A section of the Snowdon Horseshoe route
Often climbed as part of the Snowdon Horseshoe route but rarely on its own merit, Y Lliwedd is the prominent peak to the left of Snowdon when seen from Capel Curig. If it stood alone it would be one of the finest mountains in Wales but falling just short of 3000 feet and overshadowed by its loftier neighbour mean that it is ignored by the masses. As a result it makes a quiet and enjoyable short trip from Pen y Pass.
Pen y Pass is a victim of its own success. Here in a great mountain setting at the top of the Llanberis Pass, the number of cars typically abandoned for the day do as much for the view as would a junkyard. Parking, as can be imagined is a nightmare and in Summer when it's running it is far preferable to get the bus up here.
Having found a space, I left the car park via the gate at its far end and set off up the Miners Track which winds around the contours, climbing only perceptibly for nearly 2 miles passing Llyn Tayrn down to the left to reach Llyn Llydaw. From here there's a classic view of Snowdon - or so often of the big grey cloud obscuring it - and of the cliffs of Lliwedd rising to the left.
At the large iron hut, I took the left path - the other continuing to Snowdon via Glaslyn - and followed the lake a little way before crossing a footbridge and beginning the ascent of the stony slopes towards Y Lliwedd seen ahead. I dubbed this bit 'the motorway' as it was a trailconstructed of stone steps. As this section ended, the ascent became steeper and there is temptaion to take a short cut straight up the slope but it seems easier to follow the path bearing right until you're almost under the steep cliffs above. There's no really hard bits here as the path finds a way up via a couple of short easy scrambles which led - surprisingly quickly - to a large flat area. This is deceptive as the summit is still some way off!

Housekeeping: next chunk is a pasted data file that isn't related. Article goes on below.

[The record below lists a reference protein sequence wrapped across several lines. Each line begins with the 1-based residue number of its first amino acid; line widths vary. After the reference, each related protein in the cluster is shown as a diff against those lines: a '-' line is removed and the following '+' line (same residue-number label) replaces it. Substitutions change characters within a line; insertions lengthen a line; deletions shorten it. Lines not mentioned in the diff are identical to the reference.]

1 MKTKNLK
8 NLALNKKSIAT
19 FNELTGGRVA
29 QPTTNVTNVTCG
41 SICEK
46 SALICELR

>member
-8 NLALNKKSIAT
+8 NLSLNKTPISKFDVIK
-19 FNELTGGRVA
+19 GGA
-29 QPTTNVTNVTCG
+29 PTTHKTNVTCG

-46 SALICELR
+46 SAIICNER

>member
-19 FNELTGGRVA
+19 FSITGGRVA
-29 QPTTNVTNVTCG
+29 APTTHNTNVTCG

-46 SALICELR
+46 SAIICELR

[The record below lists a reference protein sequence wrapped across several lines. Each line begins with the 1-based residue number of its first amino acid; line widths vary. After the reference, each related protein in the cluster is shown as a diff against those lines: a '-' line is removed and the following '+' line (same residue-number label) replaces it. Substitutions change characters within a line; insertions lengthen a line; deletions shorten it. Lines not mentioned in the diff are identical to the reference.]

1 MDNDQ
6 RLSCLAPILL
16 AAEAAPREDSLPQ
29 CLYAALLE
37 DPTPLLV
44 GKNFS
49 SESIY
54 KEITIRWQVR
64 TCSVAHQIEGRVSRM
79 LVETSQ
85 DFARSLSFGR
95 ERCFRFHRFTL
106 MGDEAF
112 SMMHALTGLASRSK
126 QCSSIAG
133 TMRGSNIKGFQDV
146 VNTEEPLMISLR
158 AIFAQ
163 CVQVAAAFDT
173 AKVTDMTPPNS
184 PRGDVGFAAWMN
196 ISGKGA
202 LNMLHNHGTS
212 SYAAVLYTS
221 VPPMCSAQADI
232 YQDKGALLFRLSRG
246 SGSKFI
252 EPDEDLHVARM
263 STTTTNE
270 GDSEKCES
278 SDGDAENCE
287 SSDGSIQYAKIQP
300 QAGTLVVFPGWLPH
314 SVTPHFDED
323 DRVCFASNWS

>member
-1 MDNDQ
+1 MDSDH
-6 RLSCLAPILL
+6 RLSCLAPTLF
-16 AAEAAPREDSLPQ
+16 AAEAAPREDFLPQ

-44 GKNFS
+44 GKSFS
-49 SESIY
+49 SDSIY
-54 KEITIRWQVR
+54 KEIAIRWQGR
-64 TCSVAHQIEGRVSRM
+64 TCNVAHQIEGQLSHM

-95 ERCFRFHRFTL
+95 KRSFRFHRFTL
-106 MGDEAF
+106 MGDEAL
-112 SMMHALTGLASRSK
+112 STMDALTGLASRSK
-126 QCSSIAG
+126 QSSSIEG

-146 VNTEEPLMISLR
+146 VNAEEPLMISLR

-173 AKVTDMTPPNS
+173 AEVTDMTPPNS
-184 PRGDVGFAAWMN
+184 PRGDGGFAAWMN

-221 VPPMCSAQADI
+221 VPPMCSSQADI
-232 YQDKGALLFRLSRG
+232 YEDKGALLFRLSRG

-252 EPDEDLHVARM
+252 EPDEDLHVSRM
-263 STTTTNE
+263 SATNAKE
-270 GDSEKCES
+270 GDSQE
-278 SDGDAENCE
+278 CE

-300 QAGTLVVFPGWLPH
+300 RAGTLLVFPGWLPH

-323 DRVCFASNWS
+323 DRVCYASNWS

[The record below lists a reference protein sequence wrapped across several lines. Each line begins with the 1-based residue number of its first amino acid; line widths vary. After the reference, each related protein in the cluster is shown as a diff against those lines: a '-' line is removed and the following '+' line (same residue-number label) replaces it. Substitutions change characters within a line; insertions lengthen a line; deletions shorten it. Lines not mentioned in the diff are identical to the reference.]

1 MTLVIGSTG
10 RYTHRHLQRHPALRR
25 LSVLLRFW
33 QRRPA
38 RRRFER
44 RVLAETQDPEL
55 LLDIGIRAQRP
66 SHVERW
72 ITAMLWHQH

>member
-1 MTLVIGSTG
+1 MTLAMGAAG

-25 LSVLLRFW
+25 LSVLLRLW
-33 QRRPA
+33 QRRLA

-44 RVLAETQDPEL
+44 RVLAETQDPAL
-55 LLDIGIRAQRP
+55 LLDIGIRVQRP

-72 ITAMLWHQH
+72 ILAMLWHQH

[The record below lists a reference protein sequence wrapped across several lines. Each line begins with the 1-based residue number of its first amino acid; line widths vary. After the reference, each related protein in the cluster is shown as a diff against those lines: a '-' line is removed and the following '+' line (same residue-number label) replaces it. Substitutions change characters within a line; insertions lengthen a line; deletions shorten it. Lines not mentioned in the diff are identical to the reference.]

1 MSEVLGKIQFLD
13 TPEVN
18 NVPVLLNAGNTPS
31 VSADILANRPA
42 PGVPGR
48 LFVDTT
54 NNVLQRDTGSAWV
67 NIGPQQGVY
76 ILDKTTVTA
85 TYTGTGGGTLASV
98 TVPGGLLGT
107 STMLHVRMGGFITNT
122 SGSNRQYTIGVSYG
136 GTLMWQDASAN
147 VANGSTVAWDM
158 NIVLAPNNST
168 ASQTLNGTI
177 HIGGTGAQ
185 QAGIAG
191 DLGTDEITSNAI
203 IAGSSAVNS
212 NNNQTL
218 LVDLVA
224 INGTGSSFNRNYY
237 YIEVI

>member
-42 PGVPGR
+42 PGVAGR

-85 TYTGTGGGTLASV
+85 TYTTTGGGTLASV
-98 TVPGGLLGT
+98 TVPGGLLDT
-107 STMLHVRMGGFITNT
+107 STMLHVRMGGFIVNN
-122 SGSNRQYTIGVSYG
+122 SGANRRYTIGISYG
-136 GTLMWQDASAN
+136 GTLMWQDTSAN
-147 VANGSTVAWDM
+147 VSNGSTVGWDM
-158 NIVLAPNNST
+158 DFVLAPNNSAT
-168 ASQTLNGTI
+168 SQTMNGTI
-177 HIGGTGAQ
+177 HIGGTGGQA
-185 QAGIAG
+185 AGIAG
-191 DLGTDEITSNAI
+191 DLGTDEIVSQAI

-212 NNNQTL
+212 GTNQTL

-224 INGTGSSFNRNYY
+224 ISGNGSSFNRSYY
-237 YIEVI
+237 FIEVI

The views to the South and down into the wooded valley of Nant Gwynant open out as the ridge is gained. Now I followed a steepish path, sometimes on grass and sometimes over boulders and rocky outcrops, up past the prominent peak of Lliwedd Bach, which can be gained in 2 minutes from the path, and presently steeply up to the East Peak of Y Lliwedd.
Keeping on the crest give spectacular views down the gullies of the northern crags though the edge can be avoided if you prefer. A small depression brought me to the slightly higher West Peak with its incomparable views of the Snowdon Horseshoe ahead. The most impressive view though was back across the vast hazy distance from the Clwydian Hills in the East past Berwyn, Arenig Fawr and the Arans to Cadair Idris far to the South. Far below were streched out the intervening valleys leading to a glistening sea.
I'd last stood here on a day when a low grey ceiling of cloud had hidden all views of the hills from lower down but having climbed above the temperature inversion, I'd stood alone in the still clear air as if on a small rocky island looking out over a white sea. Only the nearby peak of Snowdon and a distant island floating on the horizon - Cadair Idris - had been visible, basking in the Sun beneath a sky of clear blue and seemingly cut off from the unseen world below.
Now though I returned to the East Peak - which I think is the slightly more impressive top - and had a sandwich and my vimto sat on the edge accompanied only by a pair of hopeful looking seagulls, before making my way back to the hive of activity at Pen y Pass.
Pete Buckley June 2007
Essentials >>> Up 570m >>> Down 570m >>> How Far? 9.1km >>> How High? 898m/2946ft